Investment banks offer a variety of services to public companies, governmental entities, companies wishing to go public, and consumers who wish to invest in these companies. Companies who want to issue shares publicly often use an investment bank to determine how many shares to issue and at what price. This is known as the underwriting process.
It is the investment bank's job to guide their client though the process of issuing new securities. For example, an investment bank will often buy the shares of these companies at a predetermined price before reselling them to the open market. Aside from potentially making a large profit for the investment bank, this also serves the company going public as they are guaranteed a certain dollar amount at the time of share issuance. Investment banks may also provide advice, or raise funds for, companies wishing to merge with or acquire another company.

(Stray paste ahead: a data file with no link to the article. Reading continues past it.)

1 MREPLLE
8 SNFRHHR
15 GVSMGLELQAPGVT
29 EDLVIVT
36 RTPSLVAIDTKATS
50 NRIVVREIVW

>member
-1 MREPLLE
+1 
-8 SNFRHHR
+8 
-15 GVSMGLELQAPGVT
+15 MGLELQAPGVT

Investment banks are often divided into three separate sections. The "front office" refers to sales and/or any other activity that deals directly with customers. The "middle office" seeks to ensure that the rest of the investment bank is in compliance with applicable governmental regulations. Finally, the "back office" refers to the operations that support the other operations of the company. These tasks include data checking and human resources.